We had an issue today when about 3500 people connected remotely using anyconnect. We are usually around 1500-2000 on a normal day but due to the snowstorms, it jumped. People started reporting slowness and things taking generally a long time. From the networking team, we were told the network links were at 90%. We previously had roughly 5500 working remotely last February with no reported issues but the only difference is that they were on the VPN Client. We have moved to AnyConnect since then. I know there's more fulltime telecomuters and VOIP being used but there's still 2000 less people than last year. Is there anything in an AnyConnect session that would account for this? Unfortunately I don't know what the utilization was last February to compare but I know people didn't have issues. Any help would be appreciated. Obviously we'll be studying this to see what happened.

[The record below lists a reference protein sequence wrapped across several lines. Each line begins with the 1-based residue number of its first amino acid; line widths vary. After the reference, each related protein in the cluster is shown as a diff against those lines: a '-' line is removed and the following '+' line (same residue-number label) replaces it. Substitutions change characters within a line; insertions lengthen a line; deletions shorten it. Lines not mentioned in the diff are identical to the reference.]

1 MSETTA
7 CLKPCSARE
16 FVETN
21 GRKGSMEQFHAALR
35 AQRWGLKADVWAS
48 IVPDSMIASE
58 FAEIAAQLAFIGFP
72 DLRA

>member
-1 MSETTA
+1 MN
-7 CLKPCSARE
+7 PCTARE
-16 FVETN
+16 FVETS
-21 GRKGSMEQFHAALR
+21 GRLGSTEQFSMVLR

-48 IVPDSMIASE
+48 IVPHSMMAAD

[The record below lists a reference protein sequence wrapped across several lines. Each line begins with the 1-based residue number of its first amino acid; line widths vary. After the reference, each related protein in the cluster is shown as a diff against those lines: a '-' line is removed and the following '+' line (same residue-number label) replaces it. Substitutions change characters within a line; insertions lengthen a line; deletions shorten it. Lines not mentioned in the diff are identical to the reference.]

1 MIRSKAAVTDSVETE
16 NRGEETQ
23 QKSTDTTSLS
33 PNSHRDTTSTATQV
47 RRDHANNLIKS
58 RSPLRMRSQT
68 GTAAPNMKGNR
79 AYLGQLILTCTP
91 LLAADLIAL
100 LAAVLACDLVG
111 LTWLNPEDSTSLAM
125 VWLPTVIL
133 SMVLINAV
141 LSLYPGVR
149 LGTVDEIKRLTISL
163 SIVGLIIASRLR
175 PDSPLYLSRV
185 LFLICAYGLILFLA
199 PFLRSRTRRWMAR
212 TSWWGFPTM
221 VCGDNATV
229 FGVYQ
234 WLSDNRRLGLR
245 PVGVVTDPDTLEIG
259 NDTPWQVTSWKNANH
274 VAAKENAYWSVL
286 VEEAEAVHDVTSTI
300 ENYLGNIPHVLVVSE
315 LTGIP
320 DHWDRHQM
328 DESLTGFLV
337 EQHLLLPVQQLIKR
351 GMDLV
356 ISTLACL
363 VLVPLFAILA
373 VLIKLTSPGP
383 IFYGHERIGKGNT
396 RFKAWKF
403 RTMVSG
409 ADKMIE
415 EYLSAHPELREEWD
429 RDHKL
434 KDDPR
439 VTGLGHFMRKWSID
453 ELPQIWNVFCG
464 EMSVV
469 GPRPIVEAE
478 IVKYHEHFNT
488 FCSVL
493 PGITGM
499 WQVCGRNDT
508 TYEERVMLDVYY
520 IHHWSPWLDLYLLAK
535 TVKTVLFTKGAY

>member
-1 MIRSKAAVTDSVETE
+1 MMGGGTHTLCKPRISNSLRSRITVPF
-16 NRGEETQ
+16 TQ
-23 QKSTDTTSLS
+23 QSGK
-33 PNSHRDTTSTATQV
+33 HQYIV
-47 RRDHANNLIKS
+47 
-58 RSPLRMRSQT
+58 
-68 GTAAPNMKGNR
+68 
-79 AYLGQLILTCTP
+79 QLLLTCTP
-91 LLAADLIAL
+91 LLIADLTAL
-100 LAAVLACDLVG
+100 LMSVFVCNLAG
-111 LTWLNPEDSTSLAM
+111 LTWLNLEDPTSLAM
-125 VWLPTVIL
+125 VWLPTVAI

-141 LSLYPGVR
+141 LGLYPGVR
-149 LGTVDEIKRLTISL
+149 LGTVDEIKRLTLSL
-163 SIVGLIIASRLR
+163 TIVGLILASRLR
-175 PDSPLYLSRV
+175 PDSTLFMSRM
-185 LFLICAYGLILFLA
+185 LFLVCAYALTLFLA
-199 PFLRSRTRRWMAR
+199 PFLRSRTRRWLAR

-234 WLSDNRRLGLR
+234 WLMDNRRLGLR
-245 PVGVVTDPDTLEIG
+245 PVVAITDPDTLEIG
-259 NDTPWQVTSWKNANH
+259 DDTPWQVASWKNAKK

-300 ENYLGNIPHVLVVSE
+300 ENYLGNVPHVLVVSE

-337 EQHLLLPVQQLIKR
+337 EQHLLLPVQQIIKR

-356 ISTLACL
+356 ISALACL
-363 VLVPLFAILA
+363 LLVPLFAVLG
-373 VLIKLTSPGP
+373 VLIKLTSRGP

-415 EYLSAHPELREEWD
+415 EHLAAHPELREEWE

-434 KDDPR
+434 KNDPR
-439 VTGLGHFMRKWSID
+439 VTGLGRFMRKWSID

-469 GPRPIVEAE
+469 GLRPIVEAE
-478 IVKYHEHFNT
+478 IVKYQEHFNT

Since nobody responded yet, here's my 2 cents: With DTLS enabled ("svc dtls enable" in the group-policy, normally enabled by default) you should get performance comparable to IPsec.
So other than to verify that DTLS is used (basically SSL over UDP instead of TCP), I can only suggest to:
- try and find out (I realize this may not be trivial) if the traffic pattern is different (i.e. if the users are now using more or different applications, e.g. higher bandwidth or smaller packets).
- consider traffic shaping, in order to match the ASA's egress speed to your actual link speed (not sure if that will help in this particular case).
Thanks for the reply. It turned out to be a software push that was miscoded and was download/running on many machines every day even while on VPN. I had to ask this question because I was in a pinch. We didn't really think anyconnect was the reason but people were pointing at it since that was the obvious thing we changed in the environment since last year.